For the Israelis, it is important for them to understand the Palestinian political and social dynamic. There is no doubt that Hamas is a terrorist organization and as such has damaged the Palestinian people and the peace process more than any other factor in the long and painful Israeli-Palestinian struggle. It is also true that in any democracy one authority should represent the majority of the people: there cannot be separate armed militia, regardless of need and circumstance. That said, Hamas today is not simply a bunch of hoodlums, assassins, and pillagers–its members represent a strong constituency, more than one-third of the Palestinians in the territories. They have their own schools, health clinics, and many other institutions offering social services that the Palestinian Authority under Arafat failed to provide. They have largely adhered to a cease-fire, are full participants in municipal elections, and have for the first time opted to participate in the national legislative elections in January. And yes, they may end up constituting one-third or more of the legislative body, but then, how else but by their participation in the political process can Sharon really moderate Hamas’ behavior? In fact, by this participation, Hamas implicitly accepts a two-state framework. That its members must first disarm and renounce their intention of destroying Israel as a precondition to their participation in the elections are not for Israel to demand. Not only is this interference in the Palestinian political process, it is impractical and certainly counterproductive in the current political atmosphere in the Palestinian territories. Palestinian Authority President Abbas is correct in trying to co-opt Hamas into the political process, not simply because he cannot disarm its members short of a possible civil war, but because he must first exhaust all political options to gain the political and moral high ground if it then becomes necessary to do battle. For these reasons, what Sharon must now demand is that Hamas continues to honor the cease-fire, enforcing his demand by showing that without this cooperation there will be no further withdrawals or progress on easing Palestinian mobility, realities that should be evident, considering Sharon’s internal political struggles with his own party. Let’s also remember that notwithstanding Sharon’s disdain for Hamas, his objections to its participation in the Palestinian elections are also for home consumption. If there is no violence, Sharon will be under tremendous international pressure to facilitate the Palestinians in electing as they see fit. Should Hamas become part of the Palestinian governing authority, Sharon could then demand that it disarm and accept a two-state solution as a precondition for political engagement and future negotiation.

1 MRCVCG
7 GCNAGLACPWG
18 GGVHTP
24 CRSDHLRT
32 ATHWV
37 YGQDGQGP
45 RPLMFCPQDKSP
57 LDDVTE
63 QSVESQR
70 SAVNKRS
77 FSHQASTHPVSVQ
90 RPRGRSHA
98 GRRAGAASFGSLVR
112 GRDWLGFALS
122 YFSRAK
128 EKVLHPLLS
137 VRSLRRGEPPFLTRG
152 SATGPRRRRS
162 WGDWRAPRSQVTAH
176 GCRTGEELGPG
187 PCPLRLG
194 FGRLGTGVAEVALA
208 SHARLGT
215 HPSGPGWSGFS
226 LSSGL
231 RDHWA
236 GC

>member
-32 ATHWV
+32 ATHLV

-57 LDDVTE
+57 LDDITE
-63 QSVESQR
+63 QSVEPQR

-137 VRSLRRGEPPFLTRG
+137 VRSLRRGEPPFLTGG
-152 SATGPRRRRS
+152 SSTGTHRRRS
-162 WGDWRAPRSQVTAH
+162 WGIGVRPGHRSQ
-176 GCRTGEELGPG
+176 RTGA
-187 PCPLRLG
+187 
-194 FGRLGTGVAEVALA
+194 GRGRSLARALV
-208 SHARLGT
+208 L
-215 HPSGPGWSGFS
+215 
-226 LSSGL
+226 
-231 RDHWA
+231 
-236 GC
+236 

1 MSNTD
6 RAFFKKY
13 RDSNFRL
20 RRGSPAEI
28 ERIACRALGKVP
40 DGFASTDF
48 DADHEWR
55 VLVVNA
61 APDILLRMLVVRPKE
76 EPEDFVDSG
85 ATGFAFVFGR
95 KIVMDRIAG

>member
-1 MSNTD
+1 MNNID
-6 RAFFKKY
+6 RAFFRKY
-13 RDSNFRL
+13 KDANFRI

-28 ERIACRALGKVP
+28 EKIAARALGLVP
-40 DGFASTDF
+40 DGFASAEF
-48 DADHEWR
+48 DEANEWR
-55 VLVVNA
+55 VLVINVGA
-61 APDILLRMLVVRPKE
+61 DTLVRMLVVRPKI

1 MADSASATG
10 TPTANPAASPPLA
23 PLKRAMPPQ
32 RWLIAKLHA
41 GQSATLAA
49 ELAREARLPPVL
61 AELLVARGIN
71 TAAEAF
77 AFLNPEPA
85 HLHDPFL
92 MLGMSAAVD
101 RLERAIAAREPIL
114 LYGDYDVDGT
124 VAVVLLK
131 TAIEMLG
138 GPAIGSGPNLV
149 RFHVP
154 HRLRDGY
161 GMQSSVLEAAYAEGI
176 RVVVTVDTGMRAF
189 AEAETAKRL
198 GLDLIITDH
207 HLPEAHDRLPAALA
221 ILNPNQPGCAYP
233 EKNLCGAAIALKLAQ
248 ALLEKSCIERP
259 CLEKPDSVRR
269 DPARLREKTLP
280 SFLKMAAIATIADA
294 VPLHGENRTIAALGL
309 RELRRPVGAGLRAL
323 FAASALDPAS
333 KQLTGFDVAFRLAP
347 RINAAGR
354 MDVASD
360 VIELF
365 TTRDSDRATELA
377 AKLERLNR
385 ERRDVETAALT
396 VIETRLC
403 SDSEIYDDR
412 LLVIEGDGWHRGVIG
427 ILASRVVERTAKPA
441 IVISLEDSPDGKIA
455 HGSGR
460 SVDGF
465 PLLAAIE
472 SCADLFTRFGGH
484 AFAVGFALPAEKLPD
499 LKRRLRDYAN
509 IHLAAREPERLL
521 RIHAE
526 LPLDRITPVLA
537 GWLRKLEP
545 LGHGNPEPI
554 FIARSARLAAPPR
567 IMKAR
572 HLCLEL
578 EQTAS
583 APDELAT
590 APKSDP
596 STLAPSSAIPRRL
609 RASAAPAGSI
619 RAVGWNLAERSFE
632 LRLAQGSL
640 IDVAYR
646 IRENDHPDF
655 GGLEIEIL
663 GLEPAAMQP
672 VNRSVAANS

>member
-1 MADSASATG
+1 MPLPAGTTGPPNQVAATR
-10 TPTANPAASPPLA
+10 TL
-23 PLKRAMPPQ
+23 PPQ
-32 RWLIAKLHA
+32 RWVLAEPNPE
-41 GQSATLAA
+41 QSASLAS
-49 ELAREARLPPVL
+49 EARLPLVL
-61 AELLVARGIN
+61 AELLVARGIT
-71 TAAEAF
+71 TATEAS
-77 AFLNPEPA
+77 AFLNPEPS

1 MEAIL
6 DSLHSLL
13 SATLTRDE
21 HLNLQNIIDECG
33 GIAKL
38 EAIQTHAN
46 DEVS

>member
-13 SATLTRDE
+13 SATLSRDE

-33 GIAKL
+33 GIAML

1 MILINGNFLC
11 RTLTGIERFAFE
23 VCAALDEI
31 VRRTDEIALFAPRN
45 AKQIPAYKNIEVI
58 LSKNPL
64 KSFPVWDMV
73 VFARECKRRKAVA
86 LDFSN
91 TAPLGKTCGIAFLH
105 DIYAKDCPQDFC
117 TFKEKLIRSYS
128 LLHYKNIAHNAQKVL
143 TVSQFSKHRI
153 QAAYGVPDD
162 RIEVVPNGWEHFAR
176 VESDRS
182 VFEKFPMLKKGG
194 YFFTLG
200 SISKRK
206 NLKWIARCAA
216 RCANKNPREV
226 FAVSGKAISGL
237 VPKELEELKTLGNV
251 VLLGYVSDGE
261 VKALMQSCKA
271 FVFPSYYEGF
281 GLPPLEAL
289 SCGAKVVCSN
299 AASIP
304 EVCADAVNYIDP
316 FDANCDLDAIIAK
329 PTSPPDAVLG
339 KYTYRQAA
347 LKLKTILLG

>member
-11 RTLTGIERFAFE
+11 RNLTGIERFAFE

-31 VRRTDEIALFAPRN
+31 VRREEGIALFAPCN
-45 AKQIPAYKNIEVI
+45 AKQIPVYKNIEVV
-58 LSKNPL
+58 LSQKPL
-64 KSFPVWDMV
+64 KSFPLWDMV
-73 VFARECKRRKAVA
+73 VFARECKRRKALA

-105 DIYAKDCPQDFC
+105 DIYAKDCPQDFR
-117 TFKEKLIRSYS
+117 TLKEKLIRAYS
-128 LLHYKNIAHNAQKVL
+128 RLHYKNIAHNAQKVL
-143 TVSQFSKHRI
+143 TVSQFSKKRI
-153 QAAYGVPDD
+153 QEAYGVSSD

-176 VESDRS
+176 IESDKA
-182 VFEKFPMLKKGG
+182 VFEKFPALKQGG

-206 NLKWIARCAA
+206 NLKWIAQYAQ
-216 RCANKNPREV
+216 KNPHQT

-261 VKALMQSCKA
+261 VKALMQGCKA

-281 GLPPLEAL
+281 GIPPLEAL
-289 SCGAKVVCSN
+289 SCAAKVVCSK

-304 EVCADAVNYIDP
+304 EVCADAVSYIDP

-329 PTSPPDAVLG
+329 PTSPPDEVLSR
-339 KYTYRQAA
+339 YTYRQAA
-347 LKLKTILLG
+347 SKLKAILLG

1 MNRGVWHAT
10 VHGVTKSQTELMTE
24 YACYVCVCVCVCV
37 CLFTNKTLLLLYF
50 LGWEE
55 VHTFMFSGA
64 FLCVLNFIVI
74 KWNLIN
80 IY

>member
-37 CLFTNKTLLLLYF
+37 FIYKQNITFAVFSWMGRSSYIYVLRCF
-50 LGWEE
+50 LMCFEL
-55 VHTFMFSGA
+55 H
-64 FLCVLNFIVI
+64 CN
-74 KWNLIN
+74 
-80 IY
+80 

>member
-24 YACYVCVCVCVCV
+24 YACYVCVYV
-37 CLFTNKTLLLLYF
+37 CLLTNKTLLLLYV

Members of the Palestinian Authority will be wise to temper their criticism of Sharon or to try to outshine Hamas in anti-Sharon rhetoric. The Authority’s focus must be on building up Gaza and providing ordinary Palestinians there with jobs and social services, creating a civil society while enhancing internal security, control the border crossing with Egypt and making genuine efforts to eradicate corruption. These are what will enhance their standing in the polls and possibly enable them to secure a solid majority in the Palestinian Council. Above all, they must demonstrate zero tolerance for violence. Otherwise, they will force current or future Israeli governments to continue unilateral political and territorial disengagement, with ever-diminishing prospects for a viable Palestinian state any time soon.